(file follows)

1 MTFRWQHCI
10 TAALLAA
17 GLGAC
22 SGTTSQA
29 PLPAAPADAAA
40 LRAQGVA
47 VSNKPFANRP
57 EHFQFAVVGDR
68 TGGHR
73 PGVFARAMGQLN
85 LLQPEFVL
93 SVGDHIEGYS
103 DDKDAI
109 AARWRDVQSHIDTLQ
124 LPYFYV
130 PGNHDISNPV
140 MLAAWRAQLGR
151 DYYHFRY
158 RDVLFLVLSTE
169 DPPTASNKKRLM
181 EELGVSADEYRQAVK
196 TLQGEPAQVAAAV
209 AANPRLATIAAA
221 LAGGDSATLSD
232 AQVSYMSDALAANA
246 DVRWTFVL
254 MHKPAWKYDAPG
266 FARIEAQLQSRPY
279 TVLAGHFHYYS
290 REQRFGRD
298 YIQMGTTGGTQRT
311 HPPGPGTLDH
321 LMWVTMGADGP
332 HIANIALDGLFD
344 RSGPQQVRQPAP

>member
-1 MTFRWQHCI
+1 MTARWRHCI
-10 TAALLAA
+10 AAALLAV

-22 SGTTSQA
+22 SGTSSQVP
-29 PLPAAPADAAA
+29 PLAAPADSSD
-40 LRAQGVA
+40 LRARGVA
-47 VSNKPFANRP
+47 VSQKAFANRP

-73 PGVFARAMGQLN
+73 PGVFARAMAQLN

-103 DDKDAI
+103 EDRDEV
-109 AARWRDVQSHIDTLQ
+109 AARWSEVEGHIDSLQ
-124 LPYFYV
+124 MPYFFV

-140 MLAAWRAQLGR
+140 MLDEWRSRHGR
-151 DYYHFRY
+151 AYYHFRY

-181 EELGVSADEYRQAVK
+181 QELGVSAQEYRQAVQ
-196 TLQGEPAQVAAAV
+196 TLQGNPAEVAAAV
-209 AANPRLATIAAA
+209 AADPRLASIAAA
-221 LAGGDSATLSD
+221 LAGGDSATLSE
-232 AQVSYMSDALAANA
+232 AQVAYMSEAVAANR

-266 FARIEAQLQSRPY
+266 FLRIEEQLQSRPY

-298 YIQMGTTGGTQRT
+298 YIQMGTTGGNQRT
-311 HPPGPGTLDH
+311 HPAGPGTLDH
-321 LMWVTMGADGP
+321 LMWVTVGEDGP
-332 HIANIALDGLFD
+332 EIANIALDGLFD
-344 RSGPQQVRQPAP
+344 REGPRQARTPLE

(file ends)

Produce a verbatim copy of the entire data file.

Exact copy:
1 MTFRWQHCI
10 TAALLAA
17 GLGAC
22 SGTTSQA
29 PLPAAPADAAA
40 LRAQGVA
47 VSNKPFANRP
57 EHFQFAVVGDR
68 TGGHR
73 PGVFARAMGQLN
85 LLQPEFVL
93 SVGDHIEGYS
103 DDKDAI
109 AARWRDVQSHIDTLQ
124 LPYFYV
130 PGNHDISNPV
140 MLAAWRAQLGR
151 DYYHFRY
158 RDVLFLVLSTE
169 DPPTASNKKRLM
181 EELGVSADEYRQAVK
196 TLQGEPAQVAAAV
209 AANPRLATIAAA
221 LAGGDSATLSD
232 AQVSYMSDALAANA
246 DVRWTFVL
254 MHKPAWKYDAPG
266 FARIEAQLQSRPY
279 TVLAGHFHYYS
290 REQRFGRD
298 YIQMGTTGGTQRT
311 HPPGPGTLDH
321 LMWVTMGADGP
332 HIANIALDGLFD
344 RSGPQQVRQPAP

>member
-1 MTFRWQHCI
+1 MTARWRHCI
-10 TAALLAA
+10 AAALLAV

-22 SGTTSQA
+22 SGTSSQVP
-29 PLPAAPADAAA
+29 PLAAPADSSD
-40 LRAQGVA
+40 LRARGVA
-47 VSNKPFANRP
+47 VSQKAFANRP

-73 PGVFARAMGQLN
+73 PGVFARAMAQLN

-103 DDKDAI
+103 EDRDEV
-109 AARWRDVQSHIDTLQ
+109 AARWSEVEGHIDSLQ
-124 LPYFYV
+124 MPYFFV

-140 MLAAWRAQLGR
+140 MLDEWRSRHGR
-151 DYYHFRY
+151 AYYHFRY

-181 EELGVSADEYRQAVK
+181 QELGVSAQEYRQAVQ
-196 TLQGEPAQVAAAV
+196 TLQGNPAEVAAAV
-209 AANPRLATIAAA
+209 AADPRLASIAAA
-221 LAGGDSATLSD
+221 LAGGDSATLSE
-232 AQVSYMSDALAANA
+232 AQVAYMSEAVAANR

-266 FARIEAQLQSRPY
+266 FLRIEEQLQSRPY

-298 YIQMGTTGGTQRT
+298 YIQMGTTGGNQRT
-311 HPPGPGTLDH
+311 HPAGPGTLDH
-321 LMWVTMGADGP
+321 LMWVTVGEDGP
-332 HIANIALDGLFD
+332 EIANIALDGLFD
-344 RSGPQQVRQPAP
+344 REGPRQARTPLE